Individuals can practise religions but societies must practise tolerance and coexistence
Sunday, 12 February 2017. The expressions of communal harmony such as Muslims distributing water and eatables to Hindus during the Ramanavami procession to the kawariyas in Sawan, or Hindus giving sweets to Muslims during Eid Milad-un-Nabi and Muharram juloos, or Sikhs organising langars (free food distribution) for the poor are, today, rare occurrences in our communally-charged society.
We cherish such instances of communal harmony, but the truth is that the secular fabric of our country is in grave danger. We must not forget to realise how the politics of religion has transformed after Indian independence. The idea of ‘coexistence’ has to be looked at historically, with respect to pre-colonial and colonial India.
Mughal Emperor Akbar ruled on the basis of Sufi doctrines of Mohabbat-i Kul (Love for God) and Sulh-i Kul (Tolerance for All). These gave Akbar an ideological basis to rule, where there was room for debate on religious matters based on reason, scepticism, and questioning: abolition of Sharia, prohibition of cow slaughter, checks on sati are just some instances.
These doctrines provided a non-discriminatory and non-sectarian foundation to the Mughal ‘state’ during the late sixteenth century. Today, however, the very notion of ‘religious tolerance’ and ‘coexistence’ has eroded.
In India, Pakistan and Bangladesh, rationalists, who criticise or ridicule religious leaders in an attempt to advocate rationalism and scientific temper, are facing persecution and are even murdered.
Govind Pansare and M M Kalburgi, who propagated rational ideas, were killed by Hindu fanatics, Avijit Roy in Bangladesh was killed by Islamic fundamentalists because he did not conform to their religious teachings and doctrines.
In contrast, during Akbar’s regime, when a Brahmin in Mathura was executed for his ‘blasphemous’ crime of allegedly insulting a prophet, Akbar was appalled and immediately intervened to abolish Sharia.
It is also interesting to analyse the thoughts of Abul Fazl on prophets, which were radical as well as ‘blasphemous’ in nature. He says, “Prophets have pretended that they can be rulers of the world by virtue of their religious character.
They are tricksters.” Abul Fazl also says, “What kind of society are we living in where anger is quick to break out over supremacy of one religion over another, and there are clashes among people.”
In colonial India, the British resorted to ‘divide and rule’ to further their imperial agenda. During the British period, communal clashes were widespread. Can the killings of millions during the Partition be attributed to the British policies towards religious communities? Probably.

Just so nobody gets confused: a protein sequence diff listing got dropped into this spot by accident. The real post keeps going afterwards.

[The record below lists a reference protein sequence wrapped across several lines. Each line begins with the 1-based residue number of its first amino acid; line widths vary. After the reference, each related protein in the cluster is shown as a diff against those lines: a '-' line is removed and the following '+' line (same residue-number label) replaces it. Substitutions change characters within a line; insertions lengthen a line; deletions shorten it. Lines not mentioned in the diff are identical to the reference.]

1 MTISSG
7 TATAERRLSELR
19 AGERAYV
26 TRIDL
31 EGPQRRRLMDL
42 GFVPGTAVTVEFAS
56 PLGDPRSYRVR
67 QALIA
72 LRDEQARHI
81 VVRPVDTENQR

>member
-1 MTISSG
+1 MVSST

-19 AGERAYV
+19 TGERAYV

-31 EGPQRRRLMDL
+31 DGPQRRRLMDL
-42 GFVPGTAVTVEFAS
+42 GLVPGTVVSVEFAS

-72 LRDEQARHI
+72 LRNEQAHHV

On the other hand, there were several cross-cultural traditions which planted roots in Indian society. Phoolwalon ki sair was one such tradition started in 1811 by Mumtaz Mahal, wife of Akbar II, for the safe return of her son, Mirza Jahangir, who was exiled by the British.
She commissioned the flower sellers of the city and organised a procession from the dargah of Sufi saint Qutbuddin Bakhtiyar Kaki to the temple of goddess Jog Maya. This practice is continued even today with great pomp. The festival of Basant Panchami too continues to be celebrated in Nizamuddin Dargah.
We live in a society which showcases not merely diversity in culture, traditions, and rituals, but most importantly, differences in ideologies, opinions, and thought. Paradoxically, while we are progressing towards an era of bullet trains and 5G spectrum, we have stagnated ourselves with our rites and rituals, which are devoid of scientific validation and rational thinking.
Recently, a Jain girl died after fasting for 40 days, as part of a religious practice. ‘Triple talaq’ is still prevalent in the Muslim community; women are falsely accused of witchcraft and even burnt to death. Today, it is very easy to identify Muslim and Hindu localities with flags on their rooftops.
We must rethink secularism. If we really want a peaceful, harmonious, and secular society, the State must do away with religion in the public space. The society should be built on an intellectual basis, for justice and welfare, peace and harmony, and promotion of knowledge and rationalism. Religion is a matter of personal faith and therefore belongs in the private sphere.
Religions should be practised on a daily basis, living the teachings of compassion and respect that can be found in all traditions. Secularism the French way, as the author seems to propagate in the last paragraph, is not neutral, it is just another form of fundamentalism.
Man in Blue
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